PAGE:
The world's largest equine sculptures are to get their first "health check" from a special "veterinary team", Scottish Canals announced today.
The canalside attraction in Grangemouth, which has been visited by more then 2.5 million people, is to be checked over in an eight-week full internal and external inspection for the first time since it opened three years ago.
Scottish Canals said the team will be "grooming their coats, checking their teeth, and inspecting every inch of the soaring steel canal guardians".
Tours inside the structures will continue during the work so visitors can view its progress.
Scottish Canals infrastructure director Richard Millar said: “As The Kelpies approach their third birthday, the maintenance work as part of this important health check will ensure that these global waterway icons are here, delivering for Scotland over the next century and beyond – continuing to capture the imaginations of people all over the planet and helping to put Falkirk and Grangemouth on tourists' 'must-see' lists the world over.”
A spokeswoman for the organisation said the ‘vet check’ involved work in line with the maintenance recommended when the Kelpies were built.
She said: "The team will be undertaking a detailed survey and inspection of the structures, including the paint systems, and checking for and cleaning any localised dirt or debris on the external structures."
The 30m tall Kelpies form the centrepiece of the £43m Helix park project, beside the Forth & Clyde canal and M9 - where they are estimated to be seen by 50m people a year.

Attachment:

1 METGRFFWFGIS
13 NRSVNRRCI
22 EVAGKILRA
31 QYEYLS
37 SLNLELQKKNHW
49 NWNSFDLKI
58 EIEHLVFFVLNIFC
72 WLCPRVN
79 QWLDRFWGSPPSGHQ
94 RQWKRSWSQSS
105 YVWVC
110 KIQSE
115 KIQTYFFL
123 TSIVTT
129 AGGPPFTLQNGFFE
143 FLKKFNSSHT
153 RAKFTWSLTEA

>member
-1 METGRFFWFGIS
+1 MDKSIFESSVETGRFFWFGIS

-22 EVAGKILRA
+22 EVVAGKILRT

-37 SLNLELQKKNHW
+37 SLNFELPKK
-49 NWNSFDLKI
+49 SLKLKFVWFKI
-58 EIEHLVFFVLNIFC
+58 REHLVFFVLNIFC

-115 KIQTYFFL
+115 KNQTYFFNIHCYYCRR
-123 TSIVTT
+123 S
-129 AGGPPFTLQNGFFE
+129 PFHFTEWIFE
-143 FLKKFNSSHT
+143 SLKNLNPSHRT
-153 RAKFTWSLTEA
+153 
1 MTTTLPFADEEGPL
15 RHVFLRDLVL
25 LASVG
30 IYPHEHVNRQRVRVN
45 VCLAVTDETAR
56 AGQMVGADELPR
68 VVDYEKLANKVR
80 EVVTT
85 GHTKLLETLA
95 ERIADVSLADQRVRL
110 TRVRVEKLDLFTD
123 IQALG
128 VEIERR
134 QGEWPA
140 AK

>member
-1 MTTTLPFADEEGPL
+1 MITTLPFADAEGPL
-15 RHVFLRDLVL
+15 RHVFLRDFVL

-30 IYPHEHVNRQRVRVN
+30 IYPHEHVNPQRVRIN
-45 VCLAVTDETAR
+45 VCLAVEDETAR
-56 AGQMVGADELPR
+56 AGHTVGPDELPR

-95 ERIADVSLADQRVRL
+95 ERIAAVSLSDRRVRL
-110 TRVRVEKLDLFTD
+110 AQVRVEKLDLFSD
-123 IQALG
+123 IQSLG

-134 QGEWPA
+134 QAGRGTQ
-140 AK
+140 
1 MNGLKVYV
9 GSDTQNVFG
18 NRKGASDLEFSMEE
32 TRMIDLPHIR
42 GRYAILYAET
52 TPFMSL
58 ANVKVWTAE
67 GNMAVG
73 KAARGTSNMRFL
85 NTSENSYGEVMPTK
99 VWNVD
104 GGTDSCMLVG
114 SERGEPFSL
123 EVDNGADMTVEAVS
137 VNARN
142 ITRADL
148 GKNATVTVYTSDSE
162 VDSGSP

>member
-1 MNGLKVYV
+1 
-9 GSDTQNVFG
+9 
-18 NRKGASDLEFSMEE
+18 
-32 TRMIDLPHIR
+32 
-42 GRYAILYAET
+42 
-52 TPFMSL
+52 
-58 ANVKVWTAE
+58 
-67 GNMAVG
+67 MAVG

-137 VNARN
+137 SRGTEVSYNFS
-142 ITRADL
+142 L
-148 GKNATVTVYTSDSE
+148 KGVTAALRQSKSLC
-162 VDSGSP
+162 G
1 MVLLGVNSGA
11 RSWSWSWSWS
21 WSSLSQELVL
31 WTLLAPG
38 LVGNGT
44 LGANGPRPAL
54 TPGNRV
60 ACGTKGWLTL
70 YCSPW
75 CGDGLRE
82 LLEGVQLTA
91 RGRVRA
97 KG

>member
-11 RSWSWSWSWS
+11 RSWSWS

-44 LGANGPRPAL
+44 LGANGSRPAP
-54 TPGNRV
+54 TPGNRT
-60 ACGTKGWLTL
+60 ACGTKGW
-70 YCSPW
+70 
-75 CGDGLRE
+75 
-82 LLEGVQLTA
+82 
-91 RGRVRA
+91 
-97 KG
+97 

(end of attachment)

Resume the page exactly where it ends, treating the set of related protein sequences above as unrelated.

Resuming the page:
They were inspired by the heavy horses which pulled boats and cargo along the canal towpaths.
Their names were derived from the mythical Celtic water horses which could transform their shape and were reputed to have the strength of ten horses.
The Kelpies, which each weigh 300 tonnes, include:
- 990 shimmering steel panels
- 18,000 components
- 1.5 miles of structural steel
- 1200 tonnes of concrete foundations
Dr Colin Brown, director of engineering at the Institution of Mechanical Engineers, said: "It is encouraging to know a three-year check-up is being carried out to ensure these sculptures are still fit and healthy.
"As engineers, we are well aware that periodic examinations are essential to ensure a structure’s safety.
"I am sure the Kelpies themselves, and the visitors who see inside them, will feel better for knowing it has been done.”